During the COVID pandemic, demonstrations against restrictions and mandates have taken place regularly across the world. While they may have been in response to a series of unprecedented events, the protests played out in a context of growing civil unrest globally. Political polarization increased in the years following the global financial crisis of 2008, and according to the Global Peace Index, demonstrations, strikes and riots surged by 244% between 2011 and 2019.
The results are inevitably disruptive. Earlier this year, unrest in Paris and in Wellington, New Zealand, saw convoys of vehicles create disruption in protest at government coronavirus restrictions. The protests were inspired by events in Canada, where a "freedom convoy" had brought the capital, Ottawa, to a standstill.
Economic and insured losses from previous protests have been significant. In 2018, the "yellow vest" movement in France rallied to protest fuel prices and economic inequality, with French retailers losing $1.1 billion in revenue in just a few weeks. A year later in Chile, large-scale demonstrations were sparked by an increase in subway fares, leading to insured losses of $3 billion. In the U.S., the 2020 protests over the death of George Floyd in police custody are estimated to have resulted in over $2 billion insured losses, while the South African riots of July 2021 caused damage totaling $1.7 billion.
Protests set to increase around the world
According to the Verisk Civil Unrest Index Projections, 75 countries will likely see an increase in protests by late 2022. The unifying and galvanizing effect of social media on such protests is not a particularly recent phenomenon, but during the COVID crisis it combined with other potentially inflammatory factors to create a perfect storm of discontent.
The largely unregulated nature of social media allowed misinformation to spread unchecked, providing a platform for conspiracy theorists and an outlet for resentments. These grievances were centered on three main areas: anti-vaccination sentiment and civil liberties; mistrust in government and concern about government overreach; and economic hardship.
Although the political right were most likely to resent restrictions, the protests blurred traditional allegiances and united people across the economic and political spectrum behind specific topics. Geography was less of a barrier, too. Those with like-minded views were able to share views more easily and mobilize in greater numbers more quickly and effectively. In a world where trust in both government and media has fallen sharply, misinformation could take hold and partisan grievances be intensified and exploited.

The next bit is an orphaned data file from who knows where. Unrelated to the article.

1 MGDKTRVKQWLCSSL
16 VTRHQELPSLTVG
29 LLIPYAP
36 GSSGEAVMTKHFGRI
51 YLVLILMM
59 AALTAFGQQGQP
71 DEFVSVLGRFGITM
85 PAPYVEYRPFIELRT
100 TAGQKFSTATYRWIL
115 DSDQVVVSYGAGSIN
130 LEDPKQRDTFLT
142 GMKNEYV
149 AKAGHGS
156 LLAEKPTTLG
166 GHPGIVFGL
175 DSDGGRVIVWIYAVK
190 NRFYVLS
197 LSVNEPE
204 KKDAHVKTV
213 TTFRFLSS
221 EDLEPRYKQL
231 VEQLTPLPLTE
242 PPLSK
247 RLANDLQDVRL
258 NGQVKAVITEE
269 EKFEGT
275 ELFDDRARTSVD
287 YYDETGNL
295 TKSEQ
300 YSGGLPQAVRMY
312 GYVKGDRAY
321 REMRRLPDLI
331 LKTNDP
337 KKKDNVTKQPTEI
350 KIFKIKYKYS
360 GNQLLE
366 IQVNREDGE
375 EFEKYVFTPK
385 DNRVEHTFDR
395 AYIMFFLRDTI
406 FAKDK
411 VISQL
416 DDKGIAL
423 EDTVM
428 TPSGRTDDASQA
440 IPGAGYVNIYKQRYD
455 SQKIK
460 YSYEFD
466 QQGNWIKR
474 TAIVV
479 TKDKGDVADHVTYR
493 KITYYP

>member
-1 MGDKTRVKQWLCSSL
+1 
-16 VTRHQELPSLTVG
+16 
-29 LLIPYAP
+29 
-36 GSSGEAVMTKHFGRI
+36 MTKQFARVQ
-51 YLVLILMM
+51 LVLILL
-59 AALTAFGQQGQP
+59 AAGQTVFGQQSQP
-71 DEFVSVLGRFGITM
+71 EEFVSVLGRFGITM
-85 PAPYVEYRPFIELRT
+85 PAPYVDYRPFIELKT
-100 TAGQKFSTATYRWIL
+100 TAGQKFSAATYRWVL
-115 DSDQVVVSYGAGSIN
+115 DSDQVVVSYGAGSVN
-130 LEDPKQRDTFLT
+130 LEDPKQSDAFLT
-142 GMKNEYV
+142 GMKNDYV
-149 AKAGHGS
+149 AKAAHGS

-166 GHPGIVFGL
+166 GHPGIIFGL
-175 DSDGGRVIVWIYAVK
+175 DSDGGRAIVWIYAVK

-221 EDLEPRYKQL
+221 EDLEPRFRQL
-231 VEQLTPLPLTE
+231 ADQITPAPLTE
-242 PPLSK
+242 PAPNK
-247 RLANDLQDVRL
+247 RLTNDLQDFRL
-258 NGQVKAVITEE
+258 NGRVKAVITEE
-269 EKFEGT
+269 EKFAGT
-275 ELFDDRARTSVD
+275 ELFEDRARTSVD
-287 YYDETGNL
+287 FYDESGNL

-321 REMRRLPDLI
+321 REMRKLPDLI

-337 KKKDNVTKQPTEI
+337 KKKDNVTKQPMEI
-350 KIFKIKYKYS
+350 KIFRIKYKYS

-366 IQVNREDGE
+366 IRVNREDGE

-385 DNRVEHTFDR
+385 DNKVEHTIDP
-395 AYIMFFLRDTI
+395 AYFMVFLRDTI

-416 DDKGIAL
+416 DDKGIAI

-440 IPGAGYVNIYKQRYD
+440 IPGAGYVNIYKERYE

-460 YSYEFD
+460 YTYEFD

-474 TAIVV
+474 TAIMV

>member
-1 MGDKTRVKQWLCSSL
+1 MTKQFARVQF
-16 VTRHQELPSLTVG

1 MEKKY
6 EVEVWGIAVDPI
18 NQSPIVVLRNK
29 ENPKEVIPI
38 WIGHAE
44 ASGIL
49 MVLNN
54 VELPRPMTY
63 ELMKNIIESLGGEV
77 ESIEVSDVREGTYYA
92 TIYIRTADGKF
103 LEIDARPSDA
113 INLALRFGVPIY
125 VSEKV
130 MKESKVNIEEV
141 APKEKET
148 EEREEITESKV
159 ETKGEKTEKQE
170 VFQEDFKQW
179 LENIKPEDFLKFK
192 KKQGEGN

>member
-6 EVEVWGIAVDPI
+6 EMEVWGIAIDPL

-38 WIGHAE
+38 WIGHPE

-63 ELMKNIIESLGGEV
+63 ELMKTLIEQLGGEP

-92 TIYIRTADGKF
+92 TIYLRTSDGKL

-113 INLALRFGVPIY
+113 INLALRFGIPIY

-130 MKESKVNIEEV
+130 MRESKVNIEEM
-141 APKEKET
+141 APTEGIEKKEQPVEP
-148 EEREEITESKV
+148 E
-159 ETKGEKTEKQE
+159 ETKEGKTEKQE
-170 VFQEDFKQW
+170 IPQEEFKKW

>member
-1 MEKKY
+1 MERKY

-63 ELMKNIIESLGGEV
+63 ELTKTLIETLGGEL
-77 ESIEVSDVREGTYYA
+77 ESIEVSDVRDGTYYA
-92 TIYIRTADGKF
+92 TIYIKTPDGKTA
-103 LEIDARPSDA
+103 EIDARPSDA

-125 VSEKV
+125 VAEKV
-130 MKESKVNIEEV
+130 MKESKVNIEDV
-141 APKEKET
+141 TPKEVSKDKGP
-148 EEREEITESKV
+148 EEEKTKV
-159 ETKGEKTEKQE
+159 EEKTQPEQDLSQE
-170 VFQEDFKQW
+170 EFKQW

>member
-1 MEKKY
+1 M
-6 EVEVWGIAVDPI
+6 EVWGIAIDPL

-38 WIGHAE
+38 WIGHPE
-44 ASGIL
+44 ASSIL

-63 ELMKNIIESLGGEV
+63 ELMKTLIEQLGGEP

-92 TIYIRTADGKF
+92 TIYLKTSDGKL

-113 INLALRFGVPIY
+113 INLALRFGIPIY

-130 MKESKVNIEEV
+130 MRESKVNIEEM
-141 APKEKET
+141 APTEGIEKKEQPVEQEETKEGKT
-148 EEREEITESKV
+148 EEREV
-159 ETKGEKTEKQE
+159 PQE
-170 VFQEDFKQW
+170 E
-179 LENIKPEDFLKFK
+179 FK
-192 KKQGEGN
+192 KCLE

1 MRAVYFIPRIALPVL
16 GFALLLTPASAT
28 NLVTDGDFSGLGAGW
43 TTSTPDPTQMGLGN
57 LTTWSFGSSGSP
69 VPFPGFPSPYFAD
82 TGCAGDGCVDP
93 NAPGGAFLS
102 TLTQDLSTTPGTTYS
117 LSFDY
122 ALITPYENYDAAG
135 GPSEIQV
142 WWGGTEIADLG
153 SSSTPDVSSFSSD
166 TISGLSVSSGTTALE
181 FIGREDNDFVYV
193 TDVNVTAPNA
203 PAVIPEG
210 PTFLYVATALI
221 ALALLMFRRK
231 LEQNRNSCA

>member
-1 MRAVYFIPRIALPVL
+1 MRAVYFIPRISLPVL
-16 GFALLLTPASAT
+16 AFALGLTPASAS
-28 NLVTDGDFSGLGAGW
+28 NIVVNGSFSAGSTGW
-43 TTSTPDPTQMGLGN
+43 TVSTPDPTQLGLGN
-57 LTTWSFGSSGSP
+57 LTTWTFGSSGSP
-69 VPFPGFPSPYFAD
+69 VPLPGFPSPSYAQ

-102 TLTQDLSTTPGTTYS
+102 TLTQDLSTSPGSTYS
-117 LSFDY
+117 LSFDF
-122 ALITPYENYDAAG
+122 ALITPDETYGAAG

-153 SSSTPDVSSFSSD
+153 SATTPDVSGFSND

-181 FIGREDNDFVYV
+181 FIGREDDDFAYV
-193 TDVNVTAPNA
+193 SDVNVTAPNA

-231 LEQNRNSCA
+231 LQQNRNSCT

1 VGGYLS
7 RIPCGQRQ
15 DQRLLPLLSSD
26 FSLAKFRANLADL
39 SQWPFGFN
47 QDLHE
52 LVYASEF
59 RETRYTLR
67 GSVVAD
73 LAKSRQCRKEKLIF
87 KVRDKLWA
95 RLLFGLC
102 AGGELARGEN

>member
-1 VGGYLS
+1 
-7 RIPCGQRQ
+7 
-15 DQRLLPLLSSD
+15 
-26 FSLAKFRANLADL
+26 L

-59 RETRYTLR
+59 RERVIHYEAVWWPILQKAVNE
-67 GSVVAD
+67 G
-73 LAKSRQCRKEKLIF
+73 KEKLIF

See also: COVID-19 Trio Tops Global Business Risks
Platforms could be used with impunity
The 2022 Edelman Trust Barometer found concern over fake news being used as a weapon had risen to 76% among its global respondents. With confidence in traditional sources of information and leadership so undermined, social media gave a platform to powerful individuals who could use it with impunity and without legal consequences. When political leaders such as Donald Trump in the U.S. or Jair Bolsonaro of Brazil appeared to downplay the severity of the pandemic, social media warriors were emboldened. If they could attract the right audience, almost anyone with a social media account could become a politician, journalist or opinion leader. The pandemic disproportionately hit certain industries and ethnic groups harder than others, so where there already existed a sense of injustice, there also opened up the possibility for radicalization.
The COVID crisis shone a light on divided societies and increased the gulfs that already existed in some populations. A lack of social-media regulation in stable democracies led to misinformation that threatened to destabilize social norms and cohesion, while hostile states arguably used the lack of regulation in these democracies to gain ground with their own destabilizing messages.
Risk management and insurance
The circumstances surrounding the COVID crisis may have been unique, but social media’s influence is likely to play a role in fueling civil unrest for the foreseeable future. Unrest carries a risk of material damage to buildings and assets, business interruption, denial of access or loss of attraction. Targets or casualties could include government buildings, transport infrastructure, supply chains, retail premises, foreign-owned enterprises, petrol stations, distribution centers for critical goods and tourism or hospitality businesses.
Companies should review their insurance policies in the event of increasing local activity and update their business contingency plans if necessary, taking into account their supply chain vulnerabilities. Property policies may cover political claims in some cases, but insurers offer specialist coverage to mitigate the impact of strikes, riots and civil commotion (SRCC).
Civil unrest increasingly represents a more critical exposure for companies than terrorism. The nature of the threat is evolving, as some democracies become unstable and certain autocracies crack down on dissenters. Unrest can occur simultaneously in multiple locations, as social media now facilitates the rapid mobilization of protestors. This means large retail chains, for example, could suffer multiple losses in one event.
Where we currently stand, I do not expect incidences of social unrest to abate any time soon, given the after-shocks of COVID-19, the looming cost-of-living crisis and the ideological rifts that continue to divide societies around the world. At AGCS, we’re seeing rising interest from risk managers in specialist cover for political violence, as some traditional property and casualty insurers have stepped back from the exposures associated with SRCC insurance. The standalone market is also having a rethink on war-like perils, as well as the coverage extensions that were offered freely only a few months ago.